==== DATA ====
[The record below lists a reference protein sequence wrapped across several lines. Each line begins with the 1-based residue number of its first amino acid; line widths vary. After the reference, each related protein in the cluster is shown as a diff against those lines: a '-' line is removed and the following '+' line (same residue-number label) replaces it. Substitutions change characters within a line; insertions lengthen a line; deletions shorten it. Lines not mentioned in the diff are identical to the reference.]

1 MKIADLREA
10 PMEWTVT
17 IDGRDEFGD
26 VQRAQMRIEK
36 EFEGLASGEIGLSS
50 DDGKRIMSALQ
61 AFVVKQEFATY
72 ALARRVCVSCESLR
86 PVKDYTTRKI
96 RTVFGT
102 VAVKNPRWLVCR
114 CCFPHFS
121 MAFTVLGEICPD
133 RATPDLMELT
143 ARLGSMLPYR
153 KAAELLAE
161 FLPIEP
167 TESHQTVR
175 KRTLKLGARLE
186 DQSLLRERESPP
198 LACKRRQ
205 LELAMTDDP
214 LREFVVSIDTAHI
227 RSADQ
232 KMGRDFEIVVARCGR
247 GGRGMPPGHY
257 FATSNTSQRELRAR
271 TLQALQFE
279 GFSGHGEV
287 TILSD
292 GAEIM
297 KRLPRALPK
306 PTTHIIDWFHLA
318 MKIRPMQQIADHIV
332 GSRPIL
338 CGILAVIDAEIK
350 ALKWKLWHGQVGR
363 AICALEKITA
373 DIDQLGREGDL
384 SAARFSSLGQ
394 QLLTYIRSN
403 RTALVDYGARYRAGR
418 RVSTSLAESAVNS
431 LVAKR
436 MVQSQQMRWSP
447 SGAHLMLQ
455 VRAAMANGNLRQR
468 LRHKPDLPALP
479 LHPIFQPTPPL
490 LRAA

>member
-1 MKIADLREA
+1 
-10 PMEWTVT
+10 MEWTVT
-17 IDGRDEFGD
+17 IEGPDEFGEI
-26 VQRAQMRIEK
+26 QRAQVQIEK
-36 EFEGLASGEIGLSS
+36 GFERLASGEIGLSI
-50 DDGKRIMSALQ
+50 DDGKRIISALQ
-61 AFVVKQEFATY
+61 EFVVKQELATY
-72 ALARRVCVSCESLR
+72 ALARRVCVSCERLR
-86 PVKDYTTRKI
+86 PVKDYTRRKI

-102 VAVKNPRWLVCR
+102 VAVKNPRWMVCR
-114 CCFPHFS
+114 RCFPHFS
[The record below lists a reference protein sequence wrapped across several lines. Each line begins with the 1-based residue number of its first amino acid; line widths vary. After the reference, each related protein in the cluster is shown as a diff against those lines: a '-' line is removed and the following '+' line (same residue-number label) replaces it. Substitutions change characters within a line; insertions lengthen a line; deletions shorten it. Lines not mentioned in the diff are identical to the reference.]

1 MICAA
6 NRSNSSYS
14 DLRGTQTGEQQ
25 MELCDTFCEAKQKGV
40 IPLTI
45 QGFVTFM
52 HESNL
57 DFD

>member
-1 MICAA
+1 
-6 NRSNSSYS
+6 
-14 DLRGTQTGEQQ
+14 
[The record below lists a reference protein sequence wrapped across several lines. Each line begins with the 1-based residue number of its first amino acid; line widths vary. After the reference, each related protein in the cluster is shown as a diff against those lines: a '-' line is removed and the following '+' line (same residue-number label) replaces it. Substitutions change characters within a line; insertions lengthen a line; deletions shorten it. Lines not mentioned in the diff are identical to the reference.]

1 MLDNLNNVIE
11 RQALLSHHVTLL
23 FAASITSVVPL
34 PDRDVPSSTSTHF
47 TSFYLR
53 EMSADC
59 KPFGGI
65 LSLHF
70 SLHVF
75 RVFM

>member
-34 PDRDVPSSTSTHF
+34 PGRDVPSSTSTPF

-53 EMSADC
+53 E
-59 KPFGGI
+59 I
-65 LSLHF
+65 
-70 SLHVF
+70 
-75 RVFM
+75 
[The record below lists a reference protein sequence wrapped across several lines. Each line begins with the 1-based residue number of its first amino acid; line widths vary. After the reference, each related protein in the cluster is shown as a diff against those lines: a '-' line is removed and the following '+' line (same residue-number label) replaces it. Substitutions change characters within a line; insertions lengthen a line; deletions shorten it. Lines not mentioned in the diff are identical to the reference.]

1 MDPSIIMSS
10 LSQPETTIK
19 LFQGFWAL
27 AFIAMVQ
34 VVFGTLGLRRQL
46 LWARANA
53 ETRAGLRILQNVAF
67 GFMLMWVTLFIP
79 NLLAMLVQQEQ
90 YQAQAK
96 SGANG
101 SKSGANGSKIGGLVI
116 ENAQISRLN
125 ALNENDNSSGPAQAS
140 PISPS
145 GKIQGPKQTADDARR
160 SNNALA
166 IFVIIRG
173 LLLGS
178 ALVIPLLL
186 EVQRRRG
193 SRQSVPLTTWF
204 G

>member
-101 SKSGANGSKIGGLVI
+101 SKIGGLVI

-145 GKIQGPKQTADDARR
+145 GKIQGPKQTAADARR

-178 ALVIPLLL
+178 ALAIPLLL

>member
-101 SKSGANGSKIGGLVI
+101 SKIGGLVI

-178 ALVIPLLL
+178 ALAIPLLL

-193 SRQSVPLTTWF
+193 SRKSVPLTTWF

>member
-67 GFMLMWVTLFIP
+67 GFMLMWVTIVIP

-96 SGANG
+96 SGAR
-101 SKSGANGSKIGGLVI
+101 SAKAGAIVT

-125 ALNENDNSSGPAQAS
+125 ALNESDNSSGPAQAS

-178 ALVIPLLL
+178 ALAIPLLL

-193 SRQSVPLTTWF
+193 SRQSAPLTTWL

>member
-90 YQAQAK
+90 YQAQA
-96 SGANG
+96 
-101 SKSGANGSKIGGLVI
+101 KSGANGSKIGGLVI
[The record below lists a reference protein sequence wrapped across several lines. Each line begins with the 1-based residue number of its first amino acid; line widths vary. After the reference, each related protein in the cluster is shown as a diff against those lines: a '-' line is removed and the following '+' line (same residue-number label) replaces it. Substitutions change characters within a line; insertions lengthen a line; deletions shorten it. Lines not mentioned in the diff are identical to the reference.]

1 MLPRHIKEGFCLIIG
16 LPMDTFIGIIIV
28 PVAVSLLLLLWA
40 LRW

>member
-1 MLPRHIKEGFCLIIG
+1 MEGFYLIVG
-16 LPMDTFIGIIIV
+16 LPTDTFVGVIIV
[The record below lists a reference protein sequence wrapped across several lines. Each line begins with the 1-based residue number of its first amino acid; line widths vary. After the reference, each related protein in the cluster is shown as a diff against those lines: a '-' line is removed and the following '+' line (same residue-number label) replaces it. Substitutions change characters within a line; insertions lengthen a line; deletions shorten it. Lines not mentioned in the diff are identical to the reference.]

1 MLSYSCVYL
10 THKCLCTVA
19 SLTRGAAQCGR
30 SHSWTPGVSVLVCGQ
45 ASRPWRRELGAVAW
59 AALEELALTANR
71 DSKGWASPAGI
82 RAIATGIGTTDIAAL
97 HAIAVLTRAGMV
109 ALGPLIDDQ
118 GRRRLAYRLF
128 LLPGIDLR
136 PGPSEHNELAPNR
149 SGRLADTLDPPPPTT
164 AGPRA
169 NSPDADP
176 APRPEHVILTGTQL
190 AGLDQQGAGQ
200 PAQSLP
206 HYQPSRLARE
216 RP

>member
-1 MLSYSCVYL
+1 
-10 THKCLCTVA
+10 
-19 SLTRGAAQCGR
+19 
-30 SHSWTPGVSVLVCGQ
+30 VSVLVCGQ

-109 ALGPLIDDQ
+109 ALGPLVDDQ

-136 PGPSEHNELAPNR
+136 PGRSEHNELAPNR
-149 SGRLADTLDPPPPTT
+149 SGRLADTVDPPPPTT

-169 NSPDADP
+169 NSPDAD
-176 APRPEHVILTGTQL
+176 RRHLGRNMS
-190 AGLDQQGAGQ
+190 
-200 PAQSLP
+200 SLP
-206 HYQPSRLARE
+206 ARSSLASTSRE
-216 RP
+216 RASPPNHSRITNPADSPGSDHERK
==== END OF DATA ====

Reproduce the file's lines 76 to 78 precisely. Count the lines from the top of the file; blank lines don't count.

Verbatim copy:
1 MICAA
6 NRSNSSYS
14 DLRGTQTGEQQ